From the red heart into the blue sky

By Glen Nagle

14 June 2017

Journeying to the alien red landscape of central Australia, scientists from France, Canada and Australia launched three instruments into the skies, helping to unlock the secrets of Earth’s upper atmosphere and peer into the invisible reaches of interstellar space.

CLIMATE and CARMEN payloads launching

CLIMATE and CARMEN payloads suspended below their auxiliary balloon with the primary high-altitude balloon tethered in the background. Credit: CNES/OMP/IRAP/UT3/CNRS/Sebastien CHASTANET

There’s nowhere quite like Australia’s red centre. Not only is it beautiful, the weather is predictable and there are large areas of accessible land between towns. Add in appropriate infrastructure and you’ve got the perfect place to conduct a series of high-altitude balloon launches!

For the past 40 years, the Alice Springs Balloon Launching Station (ASBLS) has been used by NASA and several other international space agencies to send massive, gossamer-like, helium-filled balloons to the edge of space. Recently, 70 scientists travelled from France and Canada to send three instruments or ‘payloads’, CLIMATE, CARMEN* and PILOT*, into the stratosphere.

But why? For CLIMATE the aims was to study of concentration of greenhouse molecules in the upper atmosphere, while for CARMEN it was to provide imagery of the stratosphere to measure aerosol, cloud, smoke and dust. And for PILOT, the goal was to perform infrared observations of dust grains in the interstellar medium, the material between the stars in a galaxy.

The payloads, weighing 270, 790 and 1,100 kilograms respectively, were designed to operate at altitudes between 30-40 kilometres. At these heights, winds would slowly carry the payloads towards the landing zone over the Queensland border near Longreach. Commands sent from the ground would ensure a controlled descent to Earth for recovery.

ASBLS was established by the United States space agency NASA and is managed by our ‘NASA Operations’ team based at Tidbinbilla, Canberra. We partner with the University of New South Wales (UNSW) to manage the launch, cruise and recovery operations and provide oversight of all Australian regulatory requirements including civil aviation and import controls.

Signing the cooperation agreement

CNES President Jean-Yves Le Gall signing the cooperation agreement with our Chief Executive, Larry Marshall.

In July 2016, the President of the French space agency (Centre national d’études spatiales or CNES), Mr Jean-Yves Le Gall, and our Chief Executive, Dr Larry Marshall, signed an agreement to support the balloon launches.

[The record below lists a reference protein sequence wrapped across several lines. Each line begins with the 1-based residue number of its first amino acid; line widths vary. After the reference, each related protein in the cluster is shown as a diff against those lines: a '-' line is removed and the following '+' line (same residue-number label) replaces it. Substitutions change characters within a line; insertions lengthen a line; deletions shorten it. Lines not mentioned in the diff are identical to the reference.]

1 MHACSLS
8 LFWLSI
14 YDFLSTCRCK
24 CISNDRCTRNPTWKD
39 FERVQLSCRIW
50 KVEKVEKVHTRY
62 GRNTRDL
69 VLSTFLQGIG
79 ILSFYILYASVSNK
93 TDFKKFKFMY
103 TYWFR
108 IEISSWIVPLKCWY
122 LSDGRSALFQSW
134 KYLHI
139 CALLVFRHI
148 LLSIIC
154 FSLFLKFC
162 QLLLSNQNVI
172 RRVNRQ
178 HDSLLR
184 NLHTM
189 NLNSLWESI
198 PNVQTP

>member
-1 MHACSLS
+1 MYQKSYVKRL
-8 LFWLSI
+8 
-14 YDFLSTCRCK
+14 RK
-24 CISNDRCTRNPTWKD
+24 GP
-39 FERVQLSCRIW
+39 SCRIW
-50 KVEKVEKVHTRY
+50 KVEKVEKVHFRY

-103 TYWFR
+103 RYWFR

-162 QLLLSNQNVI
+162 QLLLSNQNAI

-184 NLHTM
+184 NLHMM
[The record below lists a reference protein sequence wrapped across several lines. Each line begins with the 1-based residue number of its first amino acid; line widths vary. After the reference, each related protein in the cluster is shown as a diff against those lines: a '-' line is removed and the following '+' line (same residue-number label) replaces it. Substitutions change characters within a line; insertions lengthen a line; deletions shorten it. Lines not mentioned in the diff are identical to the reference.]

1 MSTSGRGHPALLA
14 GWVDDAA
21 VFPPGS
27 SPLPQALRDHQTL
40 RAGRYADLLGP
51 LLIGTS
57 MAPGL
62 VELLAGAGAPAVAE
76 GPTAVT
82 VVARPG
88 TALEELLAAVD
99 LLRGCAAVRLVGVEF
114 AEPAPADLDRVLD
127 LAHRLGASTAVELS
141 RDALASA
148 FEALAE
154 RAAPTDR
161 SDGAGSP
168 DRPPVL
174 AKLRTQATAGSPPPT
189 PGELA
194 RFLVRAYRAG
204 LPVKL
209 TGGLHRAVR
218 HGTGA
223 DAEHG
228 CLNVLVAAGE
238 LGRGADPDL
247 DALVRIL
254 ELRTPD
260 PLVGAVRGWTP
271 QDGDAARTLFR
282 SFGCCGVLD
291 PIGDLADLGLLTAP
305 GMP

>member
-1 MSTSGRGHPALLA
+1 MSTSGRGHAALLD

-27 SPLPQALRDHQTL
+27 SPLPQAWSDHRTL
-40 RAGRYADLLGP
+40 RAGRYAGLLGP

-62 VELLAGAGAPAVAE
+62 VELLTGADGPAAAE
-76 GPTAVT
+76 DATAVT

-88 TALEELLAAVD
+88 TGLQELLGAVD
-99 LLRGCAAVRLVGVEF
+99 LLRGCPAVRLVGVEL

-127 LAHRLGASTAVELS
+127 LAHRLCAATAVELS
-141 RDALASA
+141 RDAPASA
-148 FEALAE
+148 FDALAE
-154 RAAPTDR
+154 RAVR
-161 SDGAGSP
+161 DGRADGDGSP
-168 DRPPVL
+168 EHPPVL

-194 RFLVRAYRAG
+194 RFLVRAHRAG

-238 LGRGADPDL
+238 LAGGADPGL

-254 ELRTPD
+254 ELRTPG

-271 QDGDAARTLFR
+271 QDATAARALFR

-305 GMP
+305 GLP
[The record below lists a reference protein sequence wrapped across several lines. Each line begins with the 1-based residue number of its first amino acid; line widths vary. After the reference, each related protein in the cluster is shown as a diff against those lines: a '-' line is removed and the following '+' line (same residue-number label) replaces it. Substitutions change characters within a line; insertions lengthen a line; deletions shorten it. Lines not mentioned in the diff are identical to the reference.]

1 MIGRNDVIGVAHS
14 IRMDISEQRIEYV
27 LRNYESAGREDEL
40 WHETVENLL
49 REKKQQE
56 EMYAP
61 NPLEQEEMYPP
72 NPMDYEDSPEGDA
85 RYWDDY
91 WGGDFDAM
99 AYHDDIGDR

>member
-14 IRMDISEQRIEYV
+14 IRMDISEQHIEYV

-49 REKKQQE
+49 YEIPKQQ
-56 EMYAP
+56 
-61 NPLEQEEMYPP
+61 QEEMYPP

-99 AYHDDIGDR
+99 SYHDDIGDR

CLIMATE and CARMEN were first onto the launch pad located on fenced land inside Alice Springs Airport, adjacent to the ASBLS facility. Launching separately, each mission had to wait several days for ideal flight weather conditions.

Starting several hours before dawn, the payloads and their massive balloons were moved to the launch pad. Each balloon, with a skin literally as thin as the clear food wrap you might use at home, were slowly filled with helium to gently inflate them. The smallest tear would scrub the mission.

Looking like alien jellyfish as they floated above the ground, the auxiliary and primary balloons would ultimately inflate to between 70-100 metres in diameter when at ‘float’ altitudes of 33-37 km.

Released into the still morning air, both payloads took several hours to reach their optimum altitudes and commence operations. The data collected by the CLIMATE and CARMEN instruments will add to our understanding of the effects of human activity on the atmosphere and its impacts on climate change.

Following the successful launch of the first two payloads, the French space agency’s president Mr Le Gall visited the site along with members of the CSIRO NASA Operations team, led by Tidbinbilla Director, Dr Ed Kruzins.

“It was an honour to host the French space agency president, Mr Le Gall, at the Alice Springs site,” said Dr Kruzins. “He could see first-hand the result of the agreement he signed with CSIRO last year, and meet with the French and Canadian scientists and the Australian operations teams making these missions possible.”

A few days after Mr Le Gall’s visit, the PILOT mission was ready to go. Ascending into the pre-dawn light, PILOT disappeared beyond the scattered cloud cover heading to a float altitude of 39.5km and a full inflation diameter of 126m! The one-tonne infrared telescope is designed to map the magnetic polarisation of dust clouds in our galaxy.

When the universe was formed, it was criss-crossed by gravitational waves and these left an imprint. The aim of the PILOT program is to understand this imprint and build on models that scientists have developed to explain the very formation of the universe.

The infrared observation program was successfully completed and PILOT was commanded to land later the next day south-west of Longreach. Recovery teams moved in a few days later to retrieve the payload and balloon with the support of the local farmers on the property where PILOT had been predicted to land.

While very tired after the three-flight campaign, the international science and local operations teams were extremely happy with success of each mission.

The completion of the French space agency’s campaign is not the end of the story however. We are currently in discussions with the Japanese space agency (JAXA) to follow on from their 2015 flights out of Alice Springs with new missions from the red heart of Australia and into the blue, on a gossamer balloon, in 2018.

Keep watching the skies!

We’re at the forefront of astronomy and space science in Australia, find out more about how we’re exploring the universe.

*Polarized Instrument for LOng wavelengTh (PILOT) and Combined Laser and In situ Measurements in the ATmospherE (CLIMATE)